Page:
Goodnight Mister Tom is both heartwarming and heartbreaking: a play about a damaged young boy who is evacuated from London to Dorset at the outbreak of the Second World War, where he is taken in by an initially curmudgeonly but actually incredibly kind man, and they are both changed forever by the experience.
While this theatrical version of a 1981 novel by Michelle Magorian feels a bit episodic at times, it has got a beautiful story to tell and it tells it beautifully. First premiered at Chichester Festival Theatre in 2011, it has previously been seen in the West End in 2012, and now makes a welcome Christmas return to the Duke of York's.
But it isn't a Christmas show, as such, though it contains lots to cheer about (and other things to shed a tear over). The stripped back simplicity of Angus Jackson's production has a set that can transform instantly from a postcard vision of Dorset (that possibly adopts that postcard motif a little too literally) to a grimy attic flat in London. But it also offers grit alongside the charm, with young William suffering serious abuse at home from his unhinged religious mother, and an initially unwelcoming reception from the local kids in Dorset, too.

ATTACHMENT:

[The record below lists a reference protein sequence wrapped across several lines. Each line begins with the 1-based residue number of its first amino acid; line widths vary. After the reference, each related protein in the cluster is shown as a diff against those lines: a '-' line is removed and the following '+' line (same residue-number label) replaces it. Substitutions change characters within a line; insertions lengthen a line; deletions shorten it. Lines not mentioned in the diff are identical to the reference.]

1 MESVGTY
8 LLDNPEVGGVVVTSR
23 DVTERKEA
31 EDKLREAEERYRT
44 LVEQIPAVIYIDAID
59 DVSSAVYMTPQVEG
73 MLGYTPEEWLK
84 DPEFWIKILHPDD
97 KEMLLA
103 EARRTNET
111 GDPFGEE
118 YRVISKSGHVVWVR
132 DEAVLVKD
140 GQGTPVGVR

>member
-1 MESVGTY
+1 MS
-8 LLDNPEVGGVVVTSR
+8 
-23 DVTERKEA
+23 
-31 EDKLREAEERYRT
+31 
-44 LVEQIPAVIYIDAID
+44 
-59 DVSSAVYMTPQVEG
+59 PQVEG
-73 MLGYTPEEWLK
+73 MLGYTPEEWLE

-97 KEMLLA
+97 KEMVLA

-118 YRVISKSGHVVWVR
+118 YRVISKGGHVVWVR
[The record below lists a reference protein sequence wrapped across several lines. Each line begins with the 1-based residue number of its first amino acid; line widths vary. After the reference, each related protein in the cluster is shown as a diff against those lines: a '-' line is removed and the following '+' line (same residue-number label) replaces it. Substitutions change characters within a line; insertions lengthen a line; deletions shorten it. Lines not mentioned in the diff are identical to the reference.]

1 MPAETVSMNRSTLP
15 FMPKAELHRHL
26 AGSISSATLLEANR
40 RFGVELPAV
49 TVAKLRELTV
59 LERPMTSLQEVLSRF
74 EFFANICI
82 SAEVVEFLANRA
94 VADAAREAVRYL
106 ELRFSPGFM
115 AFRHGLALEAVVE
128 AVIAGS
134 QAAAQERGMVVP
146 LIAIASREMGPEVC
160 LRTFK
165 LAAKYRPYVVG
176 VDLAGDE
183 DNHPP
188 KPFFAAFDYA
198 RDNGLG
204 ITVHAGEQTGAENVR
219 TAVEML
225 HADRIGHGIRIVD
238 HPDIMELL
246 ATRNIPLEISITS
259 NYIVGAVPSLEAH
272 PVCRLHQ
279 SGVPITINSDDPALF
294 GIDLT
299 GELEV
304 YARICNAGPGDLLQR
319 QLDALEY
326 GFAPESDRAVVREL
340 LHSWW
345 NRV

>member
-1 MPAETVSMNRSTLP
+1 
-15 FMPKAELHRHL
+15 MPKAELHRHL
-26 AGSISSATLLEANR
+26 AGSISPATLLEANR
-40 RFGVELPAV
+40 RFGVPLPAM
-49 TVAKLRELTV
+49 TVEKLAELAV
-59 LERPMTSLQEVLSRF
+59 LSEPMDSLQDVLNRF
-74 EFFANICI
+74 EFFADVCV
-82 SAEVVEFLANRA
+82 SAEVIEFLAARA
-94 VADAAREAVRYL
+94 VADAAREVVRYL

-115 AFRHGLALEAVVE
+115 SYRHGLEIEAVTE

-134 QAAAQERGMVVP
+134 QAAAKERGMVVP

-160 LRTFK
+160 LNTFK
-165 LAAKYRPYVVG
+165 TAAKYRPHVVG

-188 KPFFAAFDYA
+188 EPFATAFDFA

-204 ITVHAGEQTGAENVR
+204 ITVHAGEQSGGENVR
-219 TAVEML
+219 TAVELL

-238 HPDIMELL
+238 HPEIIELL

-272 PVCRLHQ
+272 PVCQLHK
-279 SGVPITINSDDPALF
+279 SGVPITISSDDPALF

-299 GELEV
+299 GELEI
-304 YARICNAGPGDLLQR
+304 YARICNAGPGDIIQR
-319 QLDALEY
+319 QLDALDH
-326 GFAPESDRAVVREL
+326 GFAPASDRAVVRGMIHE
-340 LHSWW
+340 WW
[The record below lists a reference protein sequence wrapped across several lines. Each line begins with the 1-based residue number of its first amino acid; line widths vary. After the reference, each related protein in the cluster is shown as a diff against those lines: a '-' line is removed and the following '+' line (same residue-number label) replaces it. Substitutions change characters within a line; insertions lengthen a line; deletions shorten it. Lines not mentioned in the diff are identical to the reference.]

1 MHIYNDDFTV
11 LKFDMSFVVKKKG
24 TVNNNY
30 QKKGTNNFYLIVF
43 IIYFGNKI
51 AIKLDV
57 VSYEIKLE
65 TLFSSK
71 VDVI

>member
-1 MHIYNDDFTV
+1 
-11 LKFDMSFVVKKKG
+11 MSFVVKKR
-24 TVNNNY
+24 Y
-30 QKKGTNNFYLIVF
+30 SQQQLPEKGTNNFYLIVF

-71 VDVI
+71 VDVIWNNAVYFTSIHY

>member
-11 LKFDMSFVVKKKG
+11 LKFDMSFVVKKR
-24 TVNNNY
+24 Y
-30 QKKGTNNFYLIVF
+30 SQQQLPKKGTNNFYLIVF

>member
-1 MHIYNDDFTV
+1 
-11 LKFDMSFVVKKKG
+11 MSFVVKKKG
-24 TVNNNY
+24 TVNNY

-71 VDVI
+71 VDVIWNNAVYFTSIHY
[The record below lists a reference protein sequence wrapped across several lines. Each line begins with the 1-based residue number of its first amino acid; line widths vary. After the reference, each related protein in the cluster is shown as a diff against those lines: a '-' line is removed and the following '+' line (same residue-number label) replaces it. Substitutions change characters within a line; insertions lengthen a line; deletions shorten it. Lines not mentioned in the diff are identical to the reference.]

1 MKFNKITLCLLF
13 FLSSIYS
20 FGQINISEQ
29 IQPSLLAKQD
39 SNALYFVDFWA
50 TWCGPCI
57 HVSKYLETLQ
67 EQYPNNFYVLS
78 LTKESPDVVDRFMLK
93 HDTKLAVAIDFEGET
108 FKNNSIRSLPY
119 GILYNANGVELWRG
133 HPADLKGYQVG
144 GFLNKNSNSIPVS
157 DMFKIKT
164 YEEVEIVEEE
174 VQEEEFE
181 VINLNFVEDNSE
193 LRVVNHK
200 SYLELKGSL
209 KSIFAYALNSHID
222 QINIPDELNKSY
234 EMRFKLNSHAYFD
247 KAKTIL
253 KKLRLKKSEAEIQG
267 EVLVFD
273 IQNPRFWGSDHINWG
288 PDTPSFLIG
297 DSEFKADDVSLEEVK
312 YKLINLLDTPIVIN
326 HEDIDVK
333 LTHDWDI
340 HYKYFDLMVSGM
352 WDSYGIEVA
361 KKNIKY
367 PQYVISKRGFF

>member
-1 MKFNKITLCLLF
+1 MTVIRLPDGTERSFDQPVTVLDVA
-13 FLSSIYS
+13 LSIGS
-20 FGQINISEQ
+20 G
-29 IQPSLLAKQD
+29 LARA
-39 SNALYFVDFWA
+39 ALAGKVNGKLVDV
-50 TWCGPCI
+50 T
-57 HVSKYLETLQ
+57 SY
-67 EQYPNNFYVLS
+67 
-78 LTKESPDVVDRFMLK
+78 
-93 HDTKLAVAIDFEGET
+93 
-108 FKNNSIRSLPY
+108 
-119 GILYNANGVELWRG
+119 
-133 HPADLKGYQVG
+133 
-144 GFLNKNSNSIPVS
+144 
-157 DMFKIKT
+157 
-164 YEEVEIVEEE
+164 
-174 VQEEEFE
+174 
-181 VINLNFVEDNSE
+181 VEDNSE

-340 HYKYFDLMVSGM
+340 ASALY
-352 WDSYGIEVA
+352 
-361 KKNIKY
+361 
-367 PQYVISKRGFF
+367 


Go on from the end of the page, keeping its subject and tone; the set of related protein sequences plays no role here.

The kids are just marvellous, with Alex Taylor-McDowall's William and Oliver Loades as fellow evacuee Zach at the performance reviewed respectively immensely touching and boisterous. But the show is also spellbindingly anchored by David Troughton's moving, layered performance as the titular Mister Tom, whose own private griefs the play also diligently explores.
It has already won an Olivier Award for Best Entertainment, and it's not difficult to see why: like War Horse and The Lorax, there's some onstage puppeteers, too, but everything is in the service of telling a great story.
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